Pension Fund Administrators (PFAs) have been advised to tap into the inflation-adjusted returns in the private equity (PE) and Venture capital space.
Analysts at FSDH Merchant Bank gave the advice in a report titled: “Nigerian PFAs Conundrum: Robust Liquidity, Limited Asset Classes,” obtained yesterday.
The Central Bank of Nigeria had last year barred PFAs from investing in OMO instruments, thereby limiting the investment vehicles available for the firms.
As at April 2020, data available from Pencom showed that PFAs were holding 66.25 per cent of their assets in FGN securities with FGN bonds getting 54.55 per cent and Treasury Bills (including OMO) getting 10.67 per cent.
“This huge exposure has left pension managers in a tight space, given the CBN has banned non-banking local corporates from accessing the OMO market of which holds over eight per cent (c. N1 tn) of their total assets. This implies these funds must be rotated to different asset classes,” FSDH analysts stated.
The Lagos-based financial institution noted that the contribution of PFAs to growth of the venture capital and private equity ecosystem remains quite abysmal.
PFAs exposure to PE funds stood at 0.31 per cent of total pension assets, according to the report.
It pointed out that the PE and venture capital space had been left for foreign investors to dominate and reap the successes.
“Considering the increasing success stories being recorded and the technology age of the Nigerian economy, supporting PE firms with a focus on using technology to redefine and disrupt processes, would be very viable.
“Examples of recent success stories include; Interswitch, Iroko TV, Flutterwave, Paga, Hotels.ng, Paystack, Farmcrowdy, Thrive Agric etc. While these ventures are riskier and do require long term patience, we believe PFAs whose asset base typically consist of long-term funds are well poised to tap into the impressive inflation-adjusted returns in the PE and Venture capital space,” it stated.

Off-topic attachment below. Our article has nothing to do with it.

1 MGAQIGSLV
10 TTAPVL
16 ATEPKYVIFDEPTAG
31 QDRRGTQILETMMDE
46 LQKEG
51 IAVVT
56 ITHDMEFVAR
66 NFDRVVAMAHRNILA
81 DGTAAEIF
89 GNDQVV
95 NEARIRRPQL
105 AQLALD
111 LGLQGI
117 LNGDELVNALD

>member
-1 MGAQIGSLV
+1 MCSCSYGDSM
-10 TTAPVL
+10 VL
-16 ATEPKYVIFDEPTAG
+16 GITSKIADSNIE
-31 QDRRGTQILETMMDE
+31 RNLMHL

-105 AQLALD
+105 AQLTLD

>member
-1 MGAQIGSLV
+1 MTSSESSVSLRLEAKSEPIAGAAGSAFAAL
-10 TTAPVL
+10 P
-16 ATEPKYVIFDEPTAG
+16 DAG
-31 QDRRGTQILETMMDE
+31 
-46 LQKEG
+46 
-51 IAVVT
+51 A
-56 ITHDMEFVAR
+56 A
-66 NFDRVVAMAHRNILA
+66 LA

PFAs and Nigerian institutional investors have had to combat sustained pressure on generating above inflation returns, on their clients’ Retirement Savings Accounts (RSAs), in the face of growing liquidity and reducing investment opportunities.
According to data from CBN, over the next 6 months, N7.6 trillion (US$20.1bn) worth of T-Bills and OMO instruments would be maturing. The analysis of data from the National Pension Commission (PENCOM) estimated that PFAs’ share of this sum is about 15 per cent, which implies an absolute value of N1.1 trillion, of which about N867.1 billion of the sum are open market operation (OMO) instruments.
FSDH in the report also pointed out that when the organic growth of pension contributions and possible half-year dividend payments from major banks are factored in, PFAs would be awash with robust liquidity in third and fourth quarters.
“Most PFAs are already significantly exposed to FGN securities, particularly bonds. Thus, similar less risky instruments for consideration, are corporate debt and money market instruments. Nigerian PFAs currently have a 1.44 per cent and 6.53 per cent exposure to commercial papers and corporate bonds respectively, which leaves some room to increase exposure.
“However, while several corporates have taken advantage of the low interest rate environment, the amounts raised by these corporates have been inadequate to absorb the robust liquidity with PFAs. As a result, we believe with less risky fixed income instruments in short supply and interest rates continuing to dip on robust liquidity, PFAs would need to take on more risk to generate superior inflation-adjusted return on their client’s RSAs,” it added.
According to Pencom, PFAs exposure to the domestic equities market stood at 4.62 per cent (or N488.5 billion in absolute terms) at the end of April 2020. This was only 3.8 per cent of total NSE equity market capitalization as of April.